Rubio is not the candidate I most earnestly support merely because of his electability. I have spent hours with him discussing policy, and I am telling you that if I could pick ANY candidate I wanted regardless of electability and see he or she become President – anyone in the country – it would be Rubio. Many more will be joining me in this declaration soon. And ANYONE who thinks foreign policy matters will be voting for Marco Rubio, period. Jeb Bush would do his party and his country an incredible service to see the writing on the wall – to see that this will NOT be his time – that for whatever reason the combination of his brother, the impression of him being old and white (which is only true in two categories), and the general voter mood and sentiment – simply mean he will not prevail. If he were to drop out and go full board for Rubio BEFORE the early state primaries, with Walker out as well, gives a true possibility for a Rubio consolidation to happen, even as the Trump/Carson/Fiorina group splits each other up.

I am getting asked more and more why I don’t mention Ted Cruz in all of my conversations about this race. I have my reasons, and I am trying to lay low here. I do fear his ability to consolidate the outsider candidate’s support and gain momentum in this race. For all of the browbeating about Trump giving this thing to Hillary Clinton, I think conservatives should fear that from Ted Cruz far more. For now, I will say no more.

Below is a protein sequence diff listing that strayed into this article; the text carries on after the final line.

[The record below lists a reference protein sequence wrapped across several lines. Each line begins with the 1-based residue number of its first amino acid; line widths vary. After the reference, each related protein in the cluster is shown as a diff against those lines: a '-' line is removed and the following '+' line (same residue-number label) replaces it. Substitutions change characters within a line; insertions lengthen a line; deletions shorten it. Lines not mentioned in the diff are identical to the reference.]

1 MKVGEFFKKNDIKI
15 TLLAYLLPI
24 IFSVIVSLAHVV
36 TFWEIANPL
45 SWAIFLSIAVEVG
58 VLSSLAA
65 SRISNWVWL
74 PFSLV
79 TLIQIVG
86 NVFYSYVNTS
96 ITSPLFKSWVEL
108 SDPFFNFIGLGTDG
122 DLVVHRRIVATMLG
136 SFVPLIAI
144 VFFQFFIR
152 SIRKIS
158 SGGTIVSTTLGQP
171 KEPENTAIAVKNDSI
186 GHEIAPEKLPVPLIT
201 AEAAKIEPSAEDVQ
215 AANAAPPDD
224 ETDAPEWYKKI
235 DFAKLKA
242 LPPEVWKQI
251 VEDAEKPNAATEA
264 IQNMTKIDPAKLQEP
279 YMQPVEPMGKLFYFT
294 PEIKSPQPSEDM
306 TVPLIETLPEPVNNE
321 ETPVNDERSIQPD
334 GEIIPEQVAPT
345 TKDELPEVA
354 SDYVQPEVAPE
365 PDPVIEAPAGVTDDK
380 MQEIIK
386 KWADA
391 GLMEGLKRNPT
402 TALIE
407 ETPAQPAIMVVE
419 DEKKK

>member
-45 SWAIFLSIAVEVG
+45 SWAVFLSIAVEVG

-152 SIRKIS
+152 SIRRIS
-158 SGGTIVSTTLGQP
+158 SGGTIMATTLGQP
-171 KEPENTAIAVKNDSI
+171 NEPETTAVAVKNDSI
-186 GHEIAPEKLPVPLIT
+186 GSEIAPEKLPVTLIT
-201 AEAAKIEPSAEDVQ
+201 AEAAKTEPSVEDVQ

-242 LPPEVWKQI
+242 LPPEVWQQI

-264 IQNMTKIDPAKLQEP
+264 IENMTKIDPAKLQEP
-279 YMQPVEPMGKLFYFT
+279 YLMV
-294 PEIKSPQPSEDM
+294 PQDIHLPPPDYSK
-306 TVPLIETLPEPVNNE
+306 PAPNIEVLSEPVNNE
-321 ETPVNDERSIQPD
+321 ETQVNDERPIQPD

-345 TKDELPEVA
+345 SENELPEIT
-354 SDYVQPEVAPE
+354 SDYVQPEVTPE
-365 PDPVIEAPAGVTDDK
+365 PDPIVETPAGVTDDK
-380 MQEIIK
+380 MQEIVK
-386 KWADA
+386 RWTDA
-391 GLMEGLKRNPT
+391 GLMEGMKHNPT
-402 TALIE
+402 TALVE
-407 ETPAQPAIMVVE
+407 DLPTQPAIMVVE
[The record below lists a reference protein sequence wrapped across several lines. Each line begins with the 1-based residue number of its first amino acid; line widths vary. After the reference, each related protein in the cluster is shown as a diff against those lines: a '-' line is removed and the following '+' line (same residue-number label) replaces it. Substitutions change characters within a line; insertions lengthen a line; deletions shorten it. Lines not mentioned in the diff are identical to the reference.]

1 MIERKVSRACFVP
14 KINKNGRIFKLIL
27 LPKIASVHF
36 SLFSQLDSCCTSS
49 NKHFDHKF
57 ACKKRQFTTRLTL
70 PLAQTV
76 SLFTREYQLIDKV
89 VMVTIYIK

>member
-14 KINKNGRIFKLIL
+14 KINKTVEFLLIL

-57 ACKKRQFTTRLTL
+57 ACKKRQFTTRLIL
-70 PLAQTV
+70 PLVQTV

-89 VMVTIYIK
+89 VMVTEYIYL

Everything is fluid, and nothing is guaranteed. Rubio has a lot of work to do. I remain steadfast that he has a 50% chance of winning the nomination, and that if he wins it, his chances of the Presidency in a one-on-one vs. Hillary are somewhere over 100%.

 

Originally posted on The Bahnsen Viewpoint.

“Moral Capitalism”
David L. Bahnsen, CFP®, works as a Senior Vice President in the private client group of one of the premier Wall Street firms in the country where he provides financial planning and investment management services to individuals and families. He and his wife of nearly eleven years (Joleen) reside in Newport Beach, CA with their seven-year old son, Mitchell, five-year old daughter, Sadie, and 2-year old baby boy, Graham. He is an active board member of the Lincoln Club of Orange County where he serves on the Executive Committee and chairs the Program Committee. He serves on the Board of Advisors of Dr. Art Laffer’s California Recovery Project with the Pacific Research Institute. He has recently been appointed to the Board of the Concordia University Center for Public Policy. He also serves on the Blackstone Faculty of the Alliance Defense Fund and is a Cooperating Board member of the Center for Cultural Leadership where he is the Senior Fellow of Economics and Finance. He is a member of the Investment Management Consultants Association (IMCA), and holds numerous financial designations and licenses.

David is a disciple of Milton Friedman, a lover of Ronald Reagan, and a “National Review kind of conservative”. His writings strive to reflect an ideology of freedom principles integrated with transcendent truths. His hero is his late father, Dr. Greg Bahnsen, but he is pretty fond of John Calvin, Abraham Kuyper, F.A. Hayek, Winston Churchill, C.S. Lewis, William Buckley, Margaret Thatcher, George Gilder, Steve Forbes, and Larry Kudlow as well.

Hobbies include travel, fine dining, golfing, and sports. His true passions in life include anything pertaining to USC football, the financial markets, politics, Palm Desert, his gorgeous and brilliant children, and his lovely wife, Joleen.